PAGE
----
IRS Standard Mileage Rates

IRS Gas Mileage Rates-eFile-dot-com

Don't like reading Tax Mumbo Jumbo? We hear you! It can be complicated to keep up with the latest tax deductions and car mileage rates. Get all the updated car mileage rates as issued by the IRS.

The IRS mileage rate generally increases each year to account for changes in fuel prices, maintenance costs, and other expenses related to driving. This rate is used to calculate deductions for business, medical, or moving expenses when you use your personal vehicle. Here are five quick steps or tips to claim your vehicle mileage deduction:

Step 1: Purchase a vehicle for your business or decide which of your vehicles (personal or a separate vehicle) you wish to use for the year. Begin logging miles driven and any related expenses as you work for your business. The IRS standard mileage rates apply to gasoline, diesel, electric, and hybrid automobiles.

Step 2: Select either the actual expense or standard mileage deduction which best fits your situation. The actual expense method is generally worth more as it takes into account your repairs, upkeep, and other vehicle-related expenses. It is more difficult to claim as you will need to keep track of these expenses during the year.

Step 3: Get your documents together; assemble receipts, a logbook of miles, and bank statements.

Step 4: Start free on The eFile app will not only determine whether or not you can deduct your mileage, but it will also calculate and report the deductible mileage on your return. Additionally, it will also report your vehicle expenses, as well as all your other business expenses, on Schedule C and eFileIT.

Step 5: File and save a copy of your accepted tax return as well as copies of your vehicle records for at least three years, though we at recommend holding onto all tax-related paperwork for longer.

Deduct Mileage for Work

What type of miles qualify for a tax deduction? You can deduct business miles or expenses if you are self-employed or an independent contractor and use your vehicle for work. This is reported on Schedule C for you when you file on which is automatically generated for you as you work. The IRS has not set a limit or cap on the amount of deductible miles you can claim.

You cannot deduct mileage expenses as a W-2 employee because miscellaneous, unreimbursed employee expenses are no longer tax deductible. However, certain types of employees or workers can still deduct different expenses so you can generally deduct mileage expenses that relate to your work as an employee if you are in any of these occupations:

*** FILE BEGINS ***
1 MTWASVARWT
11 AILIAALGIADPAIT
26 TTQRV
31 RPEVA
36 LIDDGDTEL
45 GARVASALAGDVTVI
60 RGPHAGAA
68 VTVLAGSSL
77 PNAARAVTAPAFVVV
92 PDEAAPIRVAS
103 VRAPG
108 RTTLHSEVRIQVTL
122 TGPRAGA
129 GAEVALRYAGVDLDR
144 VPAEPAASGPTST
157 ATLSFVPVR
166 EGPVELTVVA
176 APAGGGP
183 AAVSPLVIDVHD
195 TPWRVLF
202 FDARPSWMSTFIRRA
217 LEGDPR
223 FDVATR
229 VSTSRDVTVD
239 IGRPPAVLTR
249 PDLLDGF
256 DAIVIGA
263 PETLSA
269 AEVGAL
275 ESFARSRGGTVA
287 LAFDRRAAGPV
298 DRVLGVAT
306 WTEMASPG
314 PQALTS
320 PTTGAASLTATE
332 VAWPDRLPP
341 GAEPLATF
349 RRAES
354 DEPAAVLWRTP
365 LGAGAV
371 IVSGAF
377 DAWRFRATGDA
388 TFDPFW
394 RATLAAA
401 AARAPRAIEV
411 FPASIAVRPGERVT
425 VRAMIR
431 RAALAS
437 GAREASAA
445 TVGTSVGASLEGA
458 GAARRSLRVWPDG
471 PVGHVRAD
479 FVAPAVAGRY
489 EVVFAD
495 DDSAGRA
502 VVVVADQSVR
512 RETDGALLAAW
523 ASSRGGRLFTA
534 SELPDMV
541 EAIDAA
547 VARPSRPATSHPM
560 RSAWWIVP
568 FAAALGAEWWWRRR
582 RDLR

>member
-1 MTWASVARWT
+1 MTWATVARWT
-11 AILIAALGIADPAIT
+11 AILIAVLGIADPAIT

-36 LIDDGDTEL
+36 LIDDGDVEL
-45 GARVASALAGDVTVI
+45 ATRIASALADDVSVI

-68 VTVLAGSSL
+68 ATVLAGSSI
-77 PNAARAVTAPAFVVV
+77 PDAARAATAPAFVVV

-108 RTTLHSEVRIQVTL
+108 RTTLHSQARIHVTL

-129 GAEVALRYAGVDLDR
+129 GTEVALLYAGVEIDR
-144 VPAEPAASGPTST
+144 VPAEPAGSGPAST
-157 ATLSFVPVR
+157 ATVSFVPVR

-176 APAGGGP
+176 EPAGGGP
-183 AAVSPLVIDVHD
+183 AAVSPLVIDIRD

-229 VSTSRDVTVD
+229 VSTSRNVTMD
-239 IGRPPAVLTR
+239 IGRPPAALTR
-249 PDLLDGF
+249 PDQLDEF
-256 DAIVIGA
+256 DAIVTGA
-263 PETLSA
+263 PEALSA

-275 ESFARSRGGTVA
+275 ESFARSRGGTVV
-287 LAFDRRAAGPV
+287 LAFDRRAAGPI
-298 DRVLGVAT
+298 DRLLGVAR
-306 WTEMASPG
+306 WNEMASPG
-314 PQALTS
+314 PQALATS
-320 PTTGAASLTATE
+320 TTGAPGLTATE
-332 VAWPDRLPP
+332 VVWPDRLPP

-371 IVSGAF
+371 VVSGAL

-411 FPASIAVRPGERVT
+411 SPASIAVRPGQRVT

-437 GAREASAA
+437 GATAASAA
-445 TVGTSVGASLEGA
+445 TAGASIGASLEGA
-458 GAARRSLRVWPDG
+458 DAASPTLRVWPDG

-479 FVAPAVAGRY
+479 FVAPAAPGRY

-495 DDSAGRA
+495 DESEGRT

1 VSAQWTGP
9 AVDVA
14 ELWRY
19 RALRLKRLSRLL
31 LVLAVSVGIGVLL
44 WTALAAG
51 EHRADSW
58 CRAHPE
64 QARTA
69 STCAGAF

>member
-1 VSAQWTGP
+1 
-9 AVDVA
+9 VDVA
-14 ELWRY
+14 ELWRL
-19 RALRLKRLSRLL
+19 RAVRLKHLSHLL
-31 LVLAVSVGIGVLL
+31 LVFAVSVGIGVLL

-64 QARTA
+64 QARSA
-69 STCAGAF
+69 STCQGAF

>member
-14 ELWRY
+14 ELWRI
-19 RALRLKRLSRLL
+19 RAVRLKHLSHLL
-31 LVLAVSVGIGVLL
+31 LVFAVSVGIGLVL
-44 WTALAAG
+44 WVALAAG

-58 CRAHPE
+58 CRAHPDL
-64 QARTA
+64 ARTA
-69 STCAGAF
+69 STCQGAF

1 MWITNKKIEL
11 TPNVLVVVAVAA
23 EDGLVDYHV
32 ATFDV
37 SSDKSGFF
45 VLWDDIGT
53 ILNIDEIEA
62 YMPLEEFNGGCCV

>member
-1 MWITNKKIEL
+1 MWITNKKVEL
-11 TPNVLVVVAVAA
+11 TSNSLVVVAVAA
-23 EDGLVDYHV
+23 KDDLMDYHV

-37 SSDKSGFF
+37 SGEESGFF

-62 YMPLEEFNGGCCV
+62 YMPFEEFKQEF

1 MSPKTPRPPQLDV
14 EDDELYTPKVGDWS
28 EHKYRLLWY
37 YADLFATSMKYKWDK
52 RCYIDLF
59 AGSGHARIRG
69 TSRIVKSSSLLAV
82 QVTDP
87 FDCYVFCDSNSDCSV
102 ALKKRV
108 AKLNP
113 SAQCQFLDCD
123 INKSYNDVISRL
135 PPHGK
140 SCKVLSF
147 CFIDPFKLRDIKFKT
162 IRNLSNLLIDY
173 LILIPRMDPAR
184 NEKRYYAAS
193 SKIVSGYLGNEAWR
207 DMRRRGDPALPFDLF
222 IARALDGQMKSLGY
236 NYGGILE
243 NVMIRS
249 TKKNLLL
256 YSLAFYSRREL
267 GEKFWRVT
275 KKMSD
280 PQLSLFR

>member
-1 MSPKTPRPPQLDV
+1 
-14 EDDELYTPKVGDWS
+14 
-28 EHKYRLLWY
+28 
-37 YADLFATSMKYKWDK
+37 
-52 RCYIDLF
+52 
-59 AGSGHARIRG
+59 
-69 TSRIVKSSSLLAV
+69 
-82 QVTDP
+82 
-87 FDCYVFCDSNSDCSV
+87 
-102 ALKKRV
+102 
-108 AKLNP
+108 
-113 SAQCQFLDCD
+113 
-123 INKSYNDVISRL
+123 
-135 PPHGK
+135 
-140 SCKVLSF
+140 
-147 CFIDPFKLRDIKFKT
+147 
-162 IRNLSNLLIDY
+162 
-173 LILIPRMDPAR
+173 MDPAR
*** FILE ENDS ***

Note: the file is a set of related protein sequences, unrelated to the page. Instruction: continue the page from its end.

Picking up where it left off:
• Qualified performing artist
  • Fee-basis state or local government official
  • Armed forces reservist
  • An employee with code "L" for box 12 of your W-2.

You can also deduct impairment-related expenses if you require them to work.

Two Deduction Methods for Vehicle Expenses

For a vehicle you own or lease, you can deduct either the actual expenses or the standard rate per mile driven. As a self-employed person or contractor, you can deduct miles driven based on a per-mile rate or you can deduct the full expenses as they relate to your business and vehicle. See the key differences in the table below.

Standard Mileage Rate
Actual Expenses
Involves one calculation, done by multiplying your total business miles driven by a standard rate issued by the IRS each year.
Determined by several calculations or by adding up all your expenses as they relate to your business vehicle instead of miles.
Only determines deduction based on one standard rate, does not take into consideration any other expenses.
Allows you to deduct gas, insurance, lease payments, repairs, oil changes, tire upkeep or changes, car washes, and more.
Simple to claim for most taxpayers and can generate a large deduction if the vehicle is driven a lot for business.
While taking a little more effort to claim, this deduction can greatly benefit you if you had big expenses this year, such as new tires or other pricey repairs.

In any year, you can change the method you used based your business and vehicle performances. If your year was simple, meaning you did not have any significant car bills and drove your vehicle for work regularly, then you will likely benefit more from the standard mileage method.

Do you drive for work through a company like Uber or other rideshare platform? Most of these companies contract workers, meaning they are self-employed and can write off business expenses. For most drivers, the mileage deduction is one of the most beneficial tax savings there is. Use Premier for self-employed and save up to 66% on your tax preparation fees when compared to popular self-employed tax filing websites.


  • The IRS standard mileage rate is a set amount per mile that taxpayers can use to calculate deductions for business, medical, moving, and charitable driving expenses. It's designed to simplify the process of claiming vehicle-related deductions.
  • Using the standard mileage rate helps taxpayers avoid the need to track every individual vehicle expense. Instead, they can multiply the total miles driven by the IRS rate to determine their deduction, saving time and reducing complexity.